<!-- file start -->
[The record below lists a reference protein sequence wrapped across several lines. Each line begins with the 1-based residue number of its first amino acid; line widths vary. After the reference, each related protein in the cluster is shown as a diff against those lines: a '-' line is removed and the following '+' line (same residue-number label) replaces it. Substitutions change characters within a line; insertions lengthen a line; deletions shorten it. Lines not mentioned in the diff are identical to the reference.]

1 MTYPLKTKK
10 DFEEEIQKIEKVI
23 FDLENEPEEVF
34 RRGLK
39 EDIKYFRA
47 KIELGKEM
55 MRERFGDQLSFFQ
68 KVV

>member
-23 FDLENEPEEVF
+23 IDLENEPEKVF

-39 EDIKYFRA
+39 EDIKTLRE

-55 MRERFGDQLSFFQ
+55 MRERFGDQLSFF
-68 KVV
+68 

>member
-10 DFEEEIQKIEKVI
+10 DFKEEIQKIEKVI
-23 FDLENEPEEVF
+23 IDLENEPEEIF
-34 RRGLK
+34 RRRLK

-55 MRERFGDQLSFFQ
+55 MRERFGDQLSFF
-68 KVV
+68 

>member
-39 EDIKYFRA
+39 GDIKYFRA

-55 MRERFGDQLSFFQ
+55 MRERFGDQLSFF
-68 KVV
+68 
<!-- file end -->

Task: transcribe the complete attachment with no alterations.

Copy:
[The record below lists a reference protein sequence wrapped across several lines. Each line begins with the 1-based residue number of its first amino acid; line widths vary. After the reference, each related protein in the cluster is shown as a diff against those lines: a '-' line is removed and the following '+' line (same residue-number label) replaces it. Substitutions change characters within a line; insertions lengthen a line; deletions shorten it. Lines not mentioned in the diff are identical to the reference.]

1 MTYPLKTKK
10 DFEEEIQKIEKVI
23 FDLENEPEEVF
34 RRGLK
39 EDIKYFRA
47 KIELGKEM
55 MRERFGDQLSFFQ
68 KVV

>member
-23 FDLENEPEEVF
+23 IDLENEPEKVF

-39 EDIKYFRA
+39 EDIKTLRE

-55 MRERFGDQLSFFQ
+55 MRERFGDQLSFF
-68 KVV
+68 

>member
-10 DFEEEIQKIEKVI
+10 DFKEEIQKIEKVI
-23 FDLENEPEEVF
+23 IDLENEPEEIF
-34 RRGLK
+34 RRRLK

-55 MRERFGDQLSFFQ
+55 MRERFGDQLSFF
-68 KVV
+68 

>member
-39 EDIKYFRA
+39 GDIKYFRA

-55 MRERFGDQLSFFQ
+55 MRERFGDQLSFF
-68 KVV
+68 